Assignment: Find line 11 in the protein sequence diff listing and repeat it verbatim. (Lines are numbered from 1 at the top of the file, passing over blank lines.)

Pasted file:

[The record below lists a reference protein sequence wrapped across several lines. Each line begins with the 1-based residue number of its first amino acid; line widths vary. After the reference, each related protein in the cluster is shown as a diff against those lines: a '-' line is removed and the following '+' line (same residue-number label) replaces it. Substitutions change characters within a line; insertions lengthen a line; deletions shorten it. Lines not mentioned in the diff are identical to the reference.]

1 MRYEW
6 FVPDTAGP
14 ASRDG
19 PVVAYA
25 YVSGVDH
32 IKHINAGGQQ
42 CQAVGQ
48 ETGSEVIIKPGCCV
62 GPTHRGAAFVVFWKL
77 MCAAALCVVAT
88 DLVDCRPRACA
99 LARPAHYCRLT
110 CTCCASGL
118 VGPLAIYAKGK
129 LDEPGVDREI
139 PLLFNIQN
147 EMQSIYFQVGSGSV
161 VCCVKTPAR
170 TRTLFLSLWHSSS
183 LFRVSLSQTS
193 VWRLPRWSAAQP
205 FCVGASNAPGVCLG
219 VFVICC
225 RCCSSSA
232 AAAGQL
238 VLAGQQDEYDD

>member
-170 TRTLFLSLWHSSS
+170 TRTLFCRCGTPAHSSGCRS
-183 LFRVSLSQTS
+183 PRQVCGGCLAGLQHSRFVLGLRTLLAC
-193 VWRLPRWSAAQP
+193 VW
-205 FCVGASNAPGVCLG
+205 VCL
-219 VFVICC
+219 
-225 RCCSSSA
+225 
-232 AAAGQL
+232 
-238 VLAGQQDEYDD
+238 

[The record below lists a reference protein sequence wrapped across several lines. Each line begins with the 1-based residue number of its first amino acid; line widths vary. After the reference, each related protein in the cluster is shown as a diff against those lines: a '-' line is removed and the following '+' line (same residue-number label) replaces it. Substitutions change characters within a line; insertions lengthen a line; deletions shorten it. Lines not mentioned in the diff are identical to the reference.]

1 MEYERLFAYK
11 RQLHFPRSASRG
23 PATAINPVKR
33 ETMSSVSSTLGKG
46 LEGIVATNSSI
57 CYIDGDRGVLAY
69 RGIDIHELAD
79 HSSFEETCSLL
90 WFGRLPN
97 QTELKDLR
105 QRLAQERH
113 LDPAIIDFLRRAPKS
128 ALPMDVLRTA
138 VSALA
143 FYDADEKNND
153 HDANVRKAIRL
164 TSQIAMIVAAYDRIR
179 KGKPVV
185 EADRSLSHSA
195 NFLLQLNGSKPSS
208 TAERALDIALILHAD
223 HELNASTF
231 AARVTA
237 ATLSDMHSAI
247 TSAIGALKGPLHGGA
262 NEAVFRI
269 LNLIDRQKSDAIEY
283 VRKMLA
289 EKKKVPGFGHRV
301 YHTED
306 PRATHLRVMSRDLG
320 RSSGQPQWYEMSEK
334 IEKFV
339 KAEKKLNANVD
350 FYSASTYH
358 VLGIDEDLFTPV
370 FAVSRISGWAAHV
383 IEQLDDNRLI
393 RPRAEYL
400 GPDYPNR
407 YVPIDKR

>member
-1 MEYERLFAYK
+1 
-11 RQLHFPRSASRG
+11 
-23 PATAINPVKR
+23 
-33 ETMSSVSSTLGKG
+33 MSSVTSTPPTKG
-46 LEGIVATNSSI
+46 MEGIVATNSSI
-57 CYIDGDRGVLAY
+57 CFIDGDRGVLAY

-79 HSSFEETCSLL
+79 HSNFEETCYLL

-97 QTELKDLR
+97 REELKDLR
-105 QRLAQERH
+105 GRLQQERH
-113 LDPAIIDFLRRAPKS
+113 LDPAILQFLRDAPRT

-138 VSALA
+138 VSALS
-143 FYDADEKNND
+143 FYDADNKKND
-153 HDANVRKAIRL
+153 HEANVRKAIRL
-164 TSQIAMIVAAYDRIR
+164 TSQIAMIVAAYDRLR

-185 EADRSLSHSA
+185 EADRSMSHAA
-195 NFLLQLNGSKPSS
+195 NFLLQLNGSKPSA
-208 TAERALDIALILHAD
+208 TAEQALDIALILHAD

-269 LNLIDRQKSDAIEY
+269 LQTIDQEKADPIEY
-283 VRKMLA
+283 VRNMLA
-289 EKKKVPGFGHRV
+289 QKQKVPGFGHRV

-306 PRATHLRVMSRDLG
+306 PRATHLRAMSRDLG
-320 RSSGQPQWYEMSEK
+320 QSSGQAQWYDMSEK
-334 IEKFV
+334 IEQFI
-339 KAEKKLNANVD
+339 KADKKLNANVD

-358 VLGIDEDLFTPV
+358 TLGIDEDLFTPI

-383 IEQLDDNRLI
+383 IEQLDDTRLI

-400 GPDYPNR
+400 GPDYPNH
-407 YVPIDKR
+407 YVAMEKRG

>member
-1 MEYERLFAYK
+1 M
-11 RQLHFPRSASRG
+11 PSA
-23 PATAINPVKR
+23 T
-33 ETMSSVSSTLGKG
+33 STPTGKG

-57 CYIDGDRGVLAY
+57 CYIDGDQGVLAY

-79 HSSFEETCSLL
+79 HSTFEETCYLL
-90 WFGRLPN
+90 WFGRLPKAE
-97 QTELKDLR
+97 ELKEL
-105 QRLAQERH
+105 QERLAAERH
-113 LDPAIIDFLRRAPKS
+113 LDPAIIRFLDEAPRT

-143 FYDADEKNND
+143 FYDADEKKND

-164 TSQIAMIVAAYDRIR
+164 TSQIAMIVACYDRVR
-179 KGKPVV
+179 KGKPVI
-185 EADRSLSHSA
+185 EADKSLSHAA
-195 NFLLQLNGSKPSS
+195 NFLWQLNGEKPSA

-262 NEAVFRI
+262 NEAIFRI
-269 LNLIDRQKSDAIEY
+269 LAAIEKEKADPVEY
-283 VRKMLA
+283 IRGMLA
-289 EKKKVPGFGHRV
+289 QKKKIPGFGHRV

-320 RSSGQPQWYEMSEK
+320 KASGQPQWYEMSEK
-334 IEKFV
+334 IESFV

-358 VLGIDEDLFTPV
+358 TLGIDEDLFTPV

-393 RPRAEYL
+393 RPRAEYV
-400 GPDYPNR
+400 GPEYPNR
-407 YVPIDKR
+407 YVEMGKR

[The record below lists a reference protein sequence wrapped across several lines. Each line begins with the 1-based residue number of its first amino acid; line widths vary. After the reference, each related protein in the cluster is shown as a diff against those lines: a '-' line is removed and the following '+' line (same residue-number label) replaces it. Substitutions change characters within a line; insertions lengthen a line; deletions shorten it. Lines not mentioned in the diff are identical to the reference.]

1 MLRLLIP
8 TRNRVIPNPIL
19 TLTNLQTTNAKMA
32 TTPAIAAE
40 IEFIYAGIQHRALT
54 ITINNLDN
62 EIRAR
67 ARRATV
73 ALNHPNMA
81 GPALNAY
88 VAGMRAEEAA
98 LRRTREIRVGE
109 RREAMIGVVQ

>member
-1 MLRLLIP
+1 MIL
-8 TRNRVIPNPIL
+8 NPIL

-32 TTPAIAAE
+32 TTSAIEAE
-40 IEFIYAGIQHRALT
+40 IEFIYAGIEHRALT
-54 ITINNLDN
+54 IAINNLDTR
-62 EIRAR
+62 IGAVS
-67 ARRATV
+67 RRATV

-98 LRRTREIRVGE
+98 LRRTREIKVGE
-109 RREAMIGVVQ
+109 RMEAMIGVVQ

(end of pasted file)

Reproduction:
77 MCAAALCVVAT